My hammock smells like an old musty sail. Everything is thick and sticky this time of day, this time of year, as clouds churn and work themselves into sweaty storms. As humans push against the heavy heat to “get it all done” before the sky dumps. Thunder rolls and lets us know how close we are to quitting time.
I’ve finally laid down to read my book, slung between a tropical almond and a sea grape tree. Wavelets lap land. Reversed roles, where water does the slurping.
But it’s Saturday in a beach town, so the bar on the cliff plays faint, thumping house music for it’s straggle of day-sippers. And the occasional big-rigs roar their hefty engines, released from city streets to strut their stuff on the scenic shore.
Yet I am blissed. Summer is still, and work is slow, and I’ve finally caught up enough with “fixing shit” (a pervasive island pastime), that nothing seems more pressing today than reading my book in my hammock under the calm, dim, stalling sky.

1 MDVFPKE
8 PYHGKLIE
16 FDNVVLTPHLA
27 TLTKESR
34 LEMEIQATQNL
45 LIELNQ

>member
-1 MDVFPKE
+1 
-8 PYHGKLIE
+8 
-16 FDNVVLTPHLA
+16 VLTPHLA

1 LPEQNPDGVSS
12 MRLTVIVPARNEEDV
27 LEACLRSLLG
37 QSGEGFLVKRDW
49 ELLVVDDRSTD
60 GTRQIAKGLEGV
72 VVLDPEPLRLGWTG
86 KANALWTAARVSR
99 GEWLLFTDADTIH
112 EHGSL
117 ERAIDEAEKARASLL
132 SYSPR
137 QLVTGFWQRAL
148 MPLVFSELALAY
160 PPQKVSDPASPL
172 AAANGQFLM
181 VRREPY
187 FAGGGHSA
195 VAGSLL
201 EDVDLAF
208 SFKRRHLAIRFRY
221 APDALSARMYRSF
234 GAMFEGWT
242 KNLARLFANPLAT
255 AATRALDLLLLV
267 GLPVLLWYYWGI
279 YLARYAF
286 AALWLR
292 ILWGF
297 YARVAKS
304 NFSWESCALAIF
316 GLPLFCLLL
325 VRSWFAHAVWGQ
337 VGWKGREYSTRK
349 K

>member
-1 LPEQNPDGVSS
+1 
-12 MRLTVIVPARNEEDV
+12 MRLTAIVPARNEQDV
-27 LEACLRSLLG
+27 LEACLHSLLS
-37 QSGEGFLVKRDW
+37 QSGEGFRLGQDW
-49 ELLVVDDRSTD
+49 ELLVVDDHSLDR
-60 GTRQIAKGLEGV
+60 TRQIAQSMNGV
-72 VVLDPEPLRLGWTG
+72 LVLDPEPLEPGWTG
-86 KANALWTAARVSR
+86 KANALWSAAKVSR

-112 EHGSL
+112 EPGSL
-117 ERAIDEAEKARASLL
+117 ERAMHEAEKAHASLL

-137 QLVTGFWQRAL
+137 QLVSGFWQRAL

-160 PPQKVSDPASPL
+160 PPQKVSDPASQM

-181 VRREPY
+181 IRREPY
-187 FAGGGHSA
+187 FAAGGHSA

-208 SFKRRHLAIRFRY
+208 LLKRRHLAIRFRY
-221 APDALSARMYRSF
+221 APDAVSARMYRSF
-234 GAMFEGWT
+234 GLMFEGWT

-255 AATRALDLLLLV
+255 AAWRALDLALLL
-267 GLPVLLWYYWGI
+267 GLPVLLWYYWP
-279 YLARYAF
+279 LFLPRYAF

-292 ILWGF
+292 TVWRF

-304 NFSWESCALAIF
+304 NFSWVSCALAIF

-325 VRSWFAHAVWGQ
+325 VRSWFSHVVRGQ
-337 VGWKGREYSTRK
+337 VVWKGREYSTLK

I dive back into the story, a World War two era fiction set in New York City. The global conflict feels familiar. I sigh at the weight of this pandemic, all the opinions, our failing test of human cohesion.
I tear through the first few sentences, planning to put some miles under my bookmark. But I feel suddenly stressed, attacking leisure with the same efficient ferocity I attack projects. Always intent on finishing so I can…relax. So I can do just this, ironically.
I set the book down, look at the ocean, breathe, catch and reel myself in. Why would I tear through this moment, this book which I could slow and savor across many hammock sessions? Why would I rush a massage? Or wolf a meal? Habit mostly. Frenzy, momentum. And in stillness the frenzy intensifies.
For a minute. Until I sink. Until I swing, and settle. And open my book again. And linger lazily on each luxurious word.